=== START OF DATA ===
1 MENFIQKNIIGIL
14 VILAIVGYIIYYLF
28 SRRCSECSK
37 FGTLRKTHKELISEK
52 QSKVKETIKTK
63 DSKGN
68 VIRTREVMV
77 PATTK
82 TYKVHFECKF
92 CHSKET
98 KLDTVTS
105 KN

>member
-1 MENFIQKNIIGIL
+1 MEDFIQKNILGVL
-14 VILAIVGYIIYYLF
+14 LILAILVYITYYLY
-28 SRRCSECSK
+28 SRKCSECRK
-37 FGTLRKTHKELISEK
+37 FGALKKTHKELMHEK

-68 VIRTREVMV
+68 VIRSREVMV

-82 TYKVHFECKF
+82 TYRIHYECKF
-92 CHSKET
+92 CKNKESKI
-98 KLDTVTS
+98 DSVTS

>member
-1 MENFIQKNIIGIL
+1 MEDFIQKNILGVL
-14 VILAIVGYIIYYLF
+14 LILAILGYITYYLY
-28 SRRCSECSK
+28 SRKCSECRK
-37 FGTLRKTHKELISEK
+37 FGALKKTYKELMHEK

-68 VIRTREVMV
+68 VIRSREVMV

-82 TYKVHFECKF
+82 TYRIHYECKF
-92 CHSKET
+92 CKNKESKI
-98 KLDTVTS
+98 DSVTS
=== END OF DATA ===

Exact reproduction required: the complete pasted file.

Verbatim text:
1 MENFIQKNIIGIL
14 VILAIVGYIIYYLF
28 SRRCSECSK
37 FGTLRKTHKELISEK
52 QSKVKETIKTK
63 DSKGN
68 VIRTREVMV
77 PATTK
82 TYKVHFECKF
92 CHSKET
98 KLDTVTS
105 KN

>member
-1 MENFIQKNIIGIL
+1 MEDFIQKNILGVL
-14 VILAIVGYIIYYLF
+14 LILAILVYITYYLY
-28 SRRCSECSK
+28 SRKCSECRK
-37 FGTLRKTHKELISEK
+37 FGALKKTHKELMHEK

-68 VIRTREVMV
+68 VIRSREVMV

-82 TYKVHFECKF
+82 TYRIHYECKF
-92 CHSKET
+92 CKNKESKI
-98 KLDTVTS
+98 DSVTS

>member
-1 MENFIQKNIIGIL
+1 MEDFIQKNILGVL
-14 VILAIVGYIIYYLF
+14 LILAILGYITYYLY
-28 SRRCSECSK
+28 SRKCSECRK
-37 FGTLRKTHKELISEK
+37 FGALKKTYKELMHEK

-68 VIRTREVMV
+68 VIRSREVMV

-82 TYKVHFECKF
+82 TYRIHYECKF
-92 CHSKET
+92 CKNKESKI
-98 KLDTVTS
+98 DSVTS